ISRAEL: The Watchman

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In a ground floor study, its windows bricked up against air raids, Ben-Gurion recently sat and answered a reporter's questions with terse frankness.

"Can you conquer the Arabs?"

"Against the Arabs we are one against 40."

"Won't Israel grow?"

"There are eleven million Jews in the world. I don't say that all of them will come here, but I expect several million, and with natural increase I can quite imagine a Jewish state of ten million."

"Can that many be accommodated within the U.N. partition boundaries of Israel?"

"I doubt it."

Then Ben-Gurion dropped his matter-of-fact manner. The labor politician was replaced by the prophet. A dreamer's stare veiled his blue eyes. The room was small but his voice throbbed loudly, as if speaking to multitudes against the winds on Mount Carmel.

"We would not have taken on this war merely for the purpose of enjoying this tiny state. There have been only two great peoples: the Greeks and the Jews. Perhaps the Greeks were even greater than the Jews, but now I can see no sign of that old greatness in the modern Greeks. Maybe, when the present process is finished we too will degenerate, but I see no sign of degeneration at present."

His voice took on a deeper tone:

"Suffering makes a people greater, and we have suffered much. We had a message to give the world, but we were overwhelmed, and the message was cut off in the middle. In time there will be millions of us—becoming stronger and stronger—and we will complete the message."

"What is the message?" the reporter asked.

"Our policy must be the unity of the human race. The world is divided into two blocs. We consider that the United Nations' ideal is a Jewish ideal."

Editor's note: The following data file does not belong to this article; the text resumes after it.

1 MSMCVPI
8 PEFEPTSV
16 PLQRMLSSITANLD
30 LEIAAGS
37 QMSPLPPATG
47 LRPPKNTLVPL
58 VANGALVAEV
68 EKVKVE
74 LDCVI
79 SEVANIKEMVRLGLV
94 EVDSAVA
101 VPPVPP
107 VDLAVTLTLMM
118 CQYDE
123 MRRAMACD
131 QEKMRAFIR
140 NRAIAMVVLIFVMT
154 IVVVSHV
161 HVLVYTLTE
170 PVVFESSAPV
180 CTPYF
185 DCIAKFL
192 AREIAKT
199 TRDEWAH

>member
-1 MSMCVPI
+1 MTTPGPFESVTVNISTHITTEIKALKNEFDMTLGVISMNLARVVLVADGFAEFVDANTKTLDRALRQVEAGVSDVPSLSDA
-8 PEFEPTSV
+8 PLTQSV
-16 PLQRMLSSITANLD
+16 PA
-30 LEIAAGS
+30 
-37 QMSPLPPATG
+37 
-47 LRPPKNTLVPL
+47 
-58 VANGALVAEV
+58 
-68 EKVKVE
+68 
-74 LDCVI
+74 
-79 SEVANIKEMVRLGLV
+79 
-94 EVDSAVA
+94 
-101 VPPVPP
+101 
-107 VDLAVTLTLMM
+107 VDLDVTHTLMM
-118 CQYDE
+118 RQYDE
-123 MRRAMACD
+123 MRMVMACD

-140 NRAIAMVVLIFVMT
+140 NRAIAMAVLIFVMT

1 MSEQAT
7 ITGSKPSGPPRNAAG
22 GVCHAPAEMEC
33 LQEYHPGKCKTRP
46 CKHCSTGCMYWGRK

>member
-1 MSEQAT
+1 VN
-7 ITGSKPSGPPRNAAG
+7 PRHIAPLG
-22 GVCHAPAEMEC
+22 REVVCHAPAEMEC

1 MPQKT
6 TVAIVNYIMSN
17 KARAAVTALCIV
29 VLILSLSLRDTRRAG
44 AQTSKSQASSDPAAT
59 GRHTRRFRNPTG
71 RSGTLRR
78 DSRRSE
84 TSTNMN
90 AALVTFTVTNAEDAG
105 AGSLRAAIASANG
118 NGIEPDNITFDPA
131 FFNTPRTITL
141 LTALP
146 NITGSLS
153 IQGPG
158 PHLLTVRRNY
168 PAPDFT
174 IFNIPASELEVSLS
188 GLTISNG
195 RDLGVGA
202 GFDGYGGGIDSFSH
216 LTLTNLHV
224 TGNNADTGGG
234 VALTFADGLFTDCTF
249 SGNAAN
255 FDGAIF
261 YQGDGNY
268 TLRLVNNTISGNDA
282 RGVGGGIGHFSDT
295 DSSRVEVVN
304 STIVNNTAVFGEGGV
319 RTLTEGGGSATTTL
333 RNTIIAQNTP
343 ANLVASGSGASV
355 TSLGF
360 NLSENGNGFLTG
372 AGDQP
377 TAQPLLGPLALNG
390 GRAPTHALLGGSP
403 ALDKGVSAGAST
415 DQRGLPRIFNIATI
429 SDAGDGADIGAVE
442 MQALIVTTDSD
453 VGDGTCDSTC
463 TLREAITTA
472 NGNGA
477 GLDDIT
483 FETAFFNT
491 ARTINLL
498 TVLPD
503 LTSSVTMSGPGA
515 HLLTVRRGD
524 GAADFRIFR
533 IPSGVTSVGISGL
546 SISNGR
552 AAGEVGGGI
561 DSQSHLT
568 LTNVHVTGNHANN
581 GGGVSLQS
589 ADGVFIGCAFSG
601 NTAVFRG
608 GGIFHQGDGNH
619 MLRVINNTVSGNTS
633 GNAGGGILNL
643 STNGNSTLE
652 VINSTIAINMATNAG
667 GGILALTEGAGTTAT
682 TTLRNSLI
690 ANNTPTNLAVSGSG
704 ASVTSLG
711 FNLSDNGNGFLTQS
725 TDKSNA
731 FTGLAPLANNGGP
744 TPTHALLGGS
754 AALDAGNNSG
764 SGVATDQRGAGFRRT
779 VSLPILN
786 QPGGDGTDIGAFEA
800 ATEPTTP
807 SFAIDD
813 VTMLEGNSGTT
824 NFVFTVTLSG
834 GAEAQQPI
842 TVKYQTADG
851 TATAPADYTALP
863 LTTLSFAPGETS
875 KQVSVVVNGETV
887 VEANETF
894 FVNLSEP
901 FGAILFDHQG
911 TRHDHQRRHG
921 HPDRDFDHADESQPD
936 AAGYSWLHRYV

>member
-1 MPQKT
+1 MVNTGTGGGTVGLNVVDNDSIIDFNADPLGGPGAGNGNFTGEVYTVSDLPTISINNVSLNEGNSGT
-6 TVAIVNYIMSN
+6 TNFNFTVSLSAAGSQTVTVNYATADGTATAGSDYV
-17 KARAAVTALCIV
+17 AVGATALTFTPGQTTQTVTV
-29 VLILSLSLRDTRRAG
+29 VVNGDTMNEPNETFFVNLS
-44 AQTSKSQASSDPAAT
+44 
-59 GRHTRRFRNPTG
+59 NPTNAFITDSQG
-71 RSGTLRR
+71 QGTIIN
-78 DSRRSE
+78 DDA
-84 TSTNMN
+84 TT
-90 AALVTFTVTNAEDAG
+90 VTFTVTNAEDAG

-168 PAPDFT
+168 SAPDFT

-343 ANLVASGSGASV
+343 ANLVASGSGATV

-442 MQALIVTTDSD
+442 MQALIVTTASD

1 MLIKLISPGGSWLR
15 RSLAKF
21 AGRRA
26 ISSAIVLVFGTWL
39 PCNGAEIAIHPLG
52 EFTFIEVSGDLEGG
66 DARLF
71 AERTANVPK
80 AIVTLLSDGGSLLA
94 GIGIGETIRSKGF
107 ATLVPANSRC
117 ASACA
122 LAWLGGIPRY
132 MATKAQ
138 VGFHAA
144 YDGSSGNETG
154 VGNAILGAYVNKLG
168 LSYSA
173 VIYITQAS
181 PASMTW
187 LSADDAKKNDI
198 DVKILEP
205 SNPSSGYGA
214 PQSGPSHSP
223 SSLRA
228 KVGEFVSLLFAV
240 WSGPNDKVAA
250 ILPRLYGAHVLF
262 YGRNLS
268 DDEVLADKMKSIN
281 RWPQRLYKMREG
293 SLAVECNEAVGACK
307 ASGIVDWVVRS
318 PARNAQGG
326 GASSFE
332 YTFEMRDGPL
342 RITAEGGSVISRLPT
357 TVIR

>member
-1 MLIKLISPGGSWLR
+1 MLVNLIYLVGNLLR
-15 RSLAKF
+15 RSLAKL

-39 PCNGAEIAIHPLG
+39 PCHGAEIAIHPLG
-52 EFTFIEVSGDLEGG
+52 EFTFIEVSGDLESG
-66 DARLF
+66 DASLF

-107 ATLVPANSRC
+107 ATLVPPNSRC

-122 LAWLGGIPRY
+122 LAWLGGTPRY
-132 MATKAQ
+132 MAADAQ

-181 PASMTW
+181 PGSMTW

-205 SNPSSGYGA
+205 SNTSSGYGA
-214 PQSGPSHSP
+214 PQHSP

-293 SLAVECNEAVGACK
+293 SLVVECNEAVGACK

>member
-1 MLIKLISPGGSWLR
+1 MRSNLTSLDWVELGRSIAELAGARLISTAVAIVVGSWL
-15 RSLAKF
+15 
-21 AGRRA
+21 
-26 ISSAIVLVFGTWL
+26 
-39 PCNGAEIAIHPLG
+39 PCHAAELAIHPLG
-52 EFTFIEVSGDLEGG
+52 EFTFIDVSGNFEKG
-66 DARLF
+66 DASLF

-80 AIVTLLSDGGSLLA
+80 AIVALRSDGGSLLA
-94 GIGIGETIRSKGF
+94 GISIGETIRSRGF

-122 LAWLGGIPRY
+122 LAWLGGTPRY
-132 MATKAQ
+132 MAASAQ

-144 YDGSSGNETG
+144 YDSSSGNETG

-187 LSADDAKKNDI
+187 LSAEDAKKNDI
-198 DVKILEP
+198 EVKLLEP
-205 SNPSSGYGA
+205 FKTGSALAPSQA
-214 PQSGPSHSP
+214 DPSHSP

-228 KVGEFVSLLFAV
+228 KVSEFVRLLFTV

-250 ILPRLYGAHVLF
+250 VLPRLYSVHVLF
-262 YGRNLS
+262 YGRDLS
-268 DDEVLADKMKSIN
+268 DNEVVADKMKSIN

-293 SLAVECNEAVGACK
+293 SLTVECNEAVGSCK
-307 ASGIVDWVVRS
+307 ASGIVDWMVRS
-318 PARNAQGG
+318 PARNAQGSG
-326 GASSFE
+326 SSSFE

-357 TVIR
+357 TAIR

At that point, Ben-Gurion descended from Mount Carmel. "Perhaps," he said apologetically, "this may sound rather chauvinistic."

Helpful Push. In less exalted moods, Ben-Gurion goes quietly and industriously about his work of running Israel. His work day of twelve hours is broken by a frugal lunch at a small hotel with other government workers. Colleagues call him by his surname or, occasionally, E.G. During the fighting he slept at a boarding house near his office. Nowadays, he goes home to his wife, a nurse from Minsk whom he met and married in Brooklyn. Ben-Gurion has no close personal friends, but he is widely respected for his ability and his unassuming simplicity. Last week, on a road near Tel Aviv, a truck ground to a stop and the driver signaled for help. Ben-Gurion and a young aide happened to be in a car behind. The 63-year-old Premier of Israel got out and helped push the truck while his young companion stood guard with a rifle to keep down possible Arab snipers.

His son Amos, who was a major in the British Army, later a Haganah fighter, recently married a British Christian. Ben-Gurion did not hold her faith against her; he gathered up an armload of Jewish histories and Zionist tracts, mailed them to her so that she would understand her adopted country.

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